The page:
Springer spaniels are known for being as devoted to their owners as their owners are likely to be to their dog. The breed is also known, however, for being prone to separation anxiety.
Ruby is one Springer who had an unexpected adventure recently, causing both her and her owners some considerable distress.
According to Ruby’s owner Lora Pearson, the 10-year old dog had managed to liberate herself from her kennel at a friend’s house where she had been left for the day while the owners made a trip to Missoula. Pearson’s best guess is that Ruby accomplished this by jumping up and knocking the latch open with her nose.
She started making her way south on U.S. 93, apparently heading for her home about 6 miles south near Elmo. Pearson figures had she not missed the cut off onto old highway 93 near Dayton, she probably would have found her way home.
But Ruby is diabetic and she may have become disoriented. She ended up standing in the middle of the highway and several vehicles had to swerve to avoid her, one a semi. Pearson believes Ruby stood still rather than dart in and out of traffic because in the six years she has had her she’s trained her to stop and exercise caution around moving cars.
Two women stopped to help the distraught canine, the first managed to get her off the road. Then Pat Brown from Bigfork pulled over.
Brown found the Pearsons’ number on Ruby’s collar and tried calling but couldn’t reach them, so she did the next best thing a devoted dog owner could ever hope for — she took Ruby to the veterinarian who was listed on her rabies tag, even though the office was almost 30 miles away in Polson.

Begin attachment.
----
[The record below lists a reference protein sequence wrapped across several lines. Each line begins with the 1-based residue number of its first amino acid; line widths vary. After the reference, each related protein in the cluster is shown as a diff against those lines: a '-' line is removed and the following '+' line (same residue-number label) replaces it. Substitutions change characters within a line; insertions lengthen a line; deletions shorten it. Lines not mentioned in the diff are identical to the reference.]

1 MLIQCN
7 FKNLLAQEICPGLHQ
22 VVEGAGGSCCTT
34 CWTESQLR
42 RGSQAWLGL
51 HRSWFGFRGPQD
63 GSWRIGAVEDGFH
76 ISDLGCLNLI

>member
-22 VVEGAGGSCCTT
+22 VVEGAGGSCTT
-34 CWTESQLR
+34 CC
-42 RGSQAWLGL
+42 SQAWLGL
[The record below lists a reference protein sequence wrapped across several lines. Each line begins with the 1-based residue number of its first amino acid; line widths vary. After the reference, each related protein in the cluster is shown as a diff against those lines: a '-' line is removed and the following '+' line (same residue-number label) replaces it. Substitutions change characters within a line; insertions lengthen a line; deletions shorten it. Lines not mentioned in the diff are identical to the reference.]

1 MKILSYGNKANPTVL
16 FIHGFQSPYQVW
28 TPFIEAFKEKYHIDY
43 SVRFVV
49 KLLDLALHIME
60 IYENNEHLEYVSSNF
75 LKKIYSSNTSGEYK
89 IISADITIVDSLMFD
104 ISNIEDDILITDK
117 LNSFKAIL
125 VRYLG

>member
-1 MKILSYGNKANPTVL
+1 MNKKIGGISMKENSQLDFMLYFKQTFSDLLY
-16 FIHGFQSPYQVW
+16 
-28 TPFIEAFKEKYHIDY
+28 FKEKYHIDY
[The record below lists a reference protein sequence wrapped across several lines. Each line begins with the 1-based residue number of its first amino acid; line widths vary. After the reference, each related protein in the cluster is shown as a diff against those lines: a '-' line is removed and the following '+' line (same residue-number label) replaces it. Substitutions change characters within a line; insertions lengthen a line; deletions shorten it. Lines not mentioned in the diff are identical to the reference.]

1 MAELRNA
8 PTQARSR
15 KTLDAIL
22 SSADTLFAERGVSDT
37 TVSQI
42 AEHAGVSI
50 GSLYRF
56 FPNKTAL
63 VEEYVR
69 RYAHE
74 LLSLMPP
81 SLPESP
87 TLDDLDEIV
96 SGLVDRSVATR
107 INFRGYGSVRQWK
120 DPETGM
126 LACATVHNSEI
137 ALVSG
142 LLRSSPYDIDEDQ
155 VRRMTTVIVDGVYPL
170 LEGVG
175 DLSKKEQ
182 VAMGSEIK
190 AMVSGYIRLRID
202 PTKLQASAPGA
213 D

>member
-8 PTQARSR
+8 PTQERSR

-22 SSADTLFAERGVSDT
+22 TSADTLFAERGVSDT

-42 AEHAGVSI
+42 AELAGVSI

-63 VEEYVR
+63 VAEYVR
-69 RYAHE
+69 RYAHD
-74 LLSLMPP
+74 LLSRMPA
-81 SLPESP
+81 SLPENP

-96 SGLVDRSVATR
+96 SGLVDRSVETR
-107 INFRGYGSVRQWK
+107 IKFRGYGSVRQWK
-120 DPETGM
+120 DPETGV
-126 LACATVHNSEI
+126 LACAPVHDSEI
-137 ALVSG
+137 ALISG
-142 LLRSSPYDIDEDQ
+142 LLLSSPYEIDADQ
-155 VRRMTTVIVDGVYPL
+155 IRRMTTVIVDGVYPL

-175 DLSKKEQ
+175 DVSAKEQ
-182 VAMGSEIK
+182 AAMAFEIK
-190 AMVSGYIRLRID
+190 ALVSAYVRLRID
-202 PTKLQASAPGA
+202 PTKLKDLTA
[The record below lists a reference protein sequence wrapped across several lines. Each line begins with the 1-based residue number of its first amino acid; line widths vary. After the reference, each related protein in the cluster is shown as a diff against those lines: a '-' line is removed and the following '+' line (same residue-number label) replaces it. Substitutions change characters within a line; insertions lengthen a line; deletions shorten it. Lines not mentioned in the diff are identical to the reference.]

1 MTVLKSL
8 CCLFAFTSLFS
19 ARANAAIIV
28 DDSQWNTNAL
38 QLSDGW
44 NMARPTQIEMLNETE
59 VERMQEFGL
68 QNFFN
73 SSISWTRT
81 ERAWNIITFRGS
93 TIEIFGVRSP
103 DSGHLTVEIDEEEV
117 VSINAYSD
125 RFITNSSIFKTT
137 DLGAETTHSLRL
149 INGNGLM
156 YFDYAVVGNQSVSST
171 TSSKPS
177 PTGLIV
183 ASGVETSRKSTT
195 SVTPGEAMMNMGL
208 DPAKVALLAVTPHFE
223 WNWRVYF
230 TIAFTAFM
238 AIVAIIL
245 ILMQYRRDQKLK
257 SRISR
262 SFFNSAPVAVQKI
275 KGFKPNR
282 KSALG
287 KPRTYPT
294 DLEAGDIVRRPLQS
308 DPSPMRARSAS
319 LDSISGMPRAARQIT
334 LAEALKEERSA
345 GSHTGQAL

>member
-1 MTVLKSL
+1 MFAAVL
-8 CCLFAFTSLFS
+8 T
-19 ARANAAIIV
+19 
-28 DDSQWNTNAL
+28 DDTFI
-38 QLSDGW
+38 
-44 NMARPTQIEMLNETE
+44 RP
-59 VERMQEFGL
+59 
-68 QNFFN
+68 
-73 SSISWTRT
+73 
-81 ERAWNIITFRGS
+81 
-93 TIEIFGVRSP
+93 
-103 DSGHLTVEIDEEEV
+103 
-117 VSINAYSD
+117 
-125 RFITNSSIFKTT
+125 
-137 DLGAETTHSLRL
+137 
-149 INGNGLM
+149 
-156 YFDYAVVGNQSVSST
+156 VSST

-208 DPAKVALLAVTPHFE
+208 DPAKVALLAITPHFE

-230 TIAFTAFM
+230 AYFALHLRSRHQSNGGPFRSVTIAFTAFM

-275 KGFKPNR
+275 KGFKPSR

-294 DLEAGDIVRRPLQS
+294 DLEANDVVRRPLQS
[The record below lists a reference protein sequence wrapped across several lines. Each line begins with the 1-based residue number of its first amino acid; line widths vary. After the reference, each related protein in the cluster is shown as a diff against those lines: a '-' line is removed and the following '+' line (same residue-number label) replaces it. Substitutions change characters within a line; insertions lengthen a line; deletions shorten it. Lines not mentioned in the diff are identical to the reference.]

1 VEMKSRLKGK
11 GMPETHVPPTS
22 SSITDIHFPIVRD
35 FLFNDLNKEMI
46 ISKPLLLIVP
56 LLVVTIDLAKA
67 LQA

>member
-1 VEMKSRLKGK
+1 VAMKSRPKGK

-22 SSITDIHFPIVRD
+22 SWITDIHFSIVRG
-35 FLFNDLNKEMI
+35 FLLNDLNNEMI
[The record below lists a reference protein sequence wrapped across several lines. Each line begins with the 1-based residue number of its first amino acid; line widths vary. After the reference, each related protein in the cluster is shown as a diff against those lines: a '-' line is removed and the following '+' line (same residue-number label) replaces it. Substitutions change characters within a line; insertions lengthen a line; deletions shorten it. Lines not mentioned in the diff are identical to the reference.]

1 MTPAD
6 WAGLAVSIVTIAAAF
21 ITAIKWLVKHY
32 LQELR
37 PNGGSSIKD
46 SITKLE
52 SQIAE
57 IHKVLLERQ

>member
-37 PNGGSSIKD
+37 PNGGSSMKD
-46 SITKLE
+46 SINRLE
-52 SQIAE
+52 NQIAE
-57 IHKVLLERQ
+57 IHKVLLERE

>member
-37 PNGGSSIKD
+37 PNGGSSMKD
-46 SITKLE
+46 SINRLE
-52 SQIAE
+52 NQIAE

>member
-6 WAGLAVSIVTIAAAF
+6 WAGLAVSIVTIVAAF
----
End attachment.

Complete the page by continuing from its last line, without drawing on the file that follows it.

Pearson learned that Brown happens to carry a leash in her car for just such situations, but this was the first time she ever needed it. Ruby, however, jumped right in her car and hitched a ride.
“Ruby and I were reunited about an hour and a half after we found her missing from the kennel on our return from Missoula,” Pearson wrote. “Fortunately, she was not hit due to the careful drivers who avoided her and equally fortunate to be rescued by Patty who went above and beyond in seeing that she would return home safely.”
She added that although there is a chain in the kennel, this was the one time they decided it wasn’t necessary.
“We’ll never do that again,” Pearson said. “Thank you Patty for all your help and thank God for caring people. We would have been devastated without our dog!”
Those looking to spotlight their singing talents may want to join the Crown of the Continent Choir this season. Rehearsals begin Sept. 6.
Well known in the Flathead Valley and beyond, the nonprofit, nonsectarian choir sings to support and building community and has been showcased at numerous community events, celebrations and fundraisers, as well as in Canada.
The choir also has a new artistic director, Marvilla Davis.
All voices are welcome, whether you lean toward soprano, alto, baritone, tenor or bass.
The choir rehearses from 7 to 8:30 p.m. Wednesdays in the Flathead High School choir room.
While auditioning isn’t necessary for the Crown Choir, the Headwaters Ensemble is an auditioned voice ensemble rehearsing after the Crown Choir, from 8:30 to 9:30 p.m.
Tuition is $100 a year or $55 a semester (waivers are available). Students can join for free. Stop in Sept. 6 to check it out for free.
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